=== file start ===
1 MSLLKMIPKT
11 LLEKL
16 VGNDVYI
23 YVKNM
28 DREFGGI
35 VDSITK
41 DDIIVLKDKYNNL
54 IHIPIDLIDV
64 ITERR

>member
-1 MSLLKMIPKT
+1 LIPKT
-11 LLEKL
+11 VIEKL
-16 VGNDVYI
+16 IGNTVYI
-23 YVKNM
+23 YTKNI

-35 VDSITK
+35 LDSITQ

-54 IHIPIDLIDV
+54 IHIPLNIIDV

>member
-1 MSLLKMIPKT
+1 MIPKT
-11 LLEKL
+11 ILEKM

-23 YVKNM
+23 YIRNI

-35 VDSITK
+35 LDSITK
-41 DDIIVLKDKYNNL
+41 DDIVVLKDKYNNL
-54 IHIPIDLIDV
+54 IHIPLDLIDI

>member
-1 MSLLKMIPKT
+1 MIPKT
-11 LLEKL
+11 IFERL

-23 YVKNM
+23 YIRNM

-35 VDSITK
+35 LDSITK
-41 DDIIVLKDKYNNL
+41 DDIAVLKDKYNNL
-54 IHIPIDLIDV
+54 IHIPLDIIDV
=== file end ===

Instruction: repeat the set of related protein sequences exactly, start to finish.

1 MSLLKMIPKT
11 LLEKL
16 VGNDVYI
23 YVKNM
28 DREFGGI
35 VDSITK
41 DDIIVLKDKYNNL
54 IHIPIDLIDV
64 ITERR

>member
-1 MSLLKMIPKT
+1 LIPKT
-11 LLEKL
+11 VIEKL
-16 VGNDVYI
+16 IGNTVYI
-23 YVKNM
+23 YTKNI

-35 VDSITK
+35 LDSITQ

-54 IHIPIDLIDV
+54 IHIPLNIIDV

>member
-1 MSLLKMIPKT
+1 MIPKT
-11 LLEKL
+11 ILEKM

-23 YVKNM
+23 YIRNI

-35 VDSITK
+35 LDSITK
-41 DDIIVLKDKYNNL
+41 DDIVVLKDKYNNL
-54 IHIPIDLIDV
+54 IHIPLDLIDI

>member
-1 MSLLKMIPKT
+1 MIPKT
-11 LLEKL
+11 IFERL

-23 YVKNM
+23 YIRNM

-35 VDSITK
+35 LDSITK
-41 DDIIVLKDKYNNL
+41 DDIAVLKDKYNNL
-54 IHIPIDLIDV
+54 IHIPLDIIDV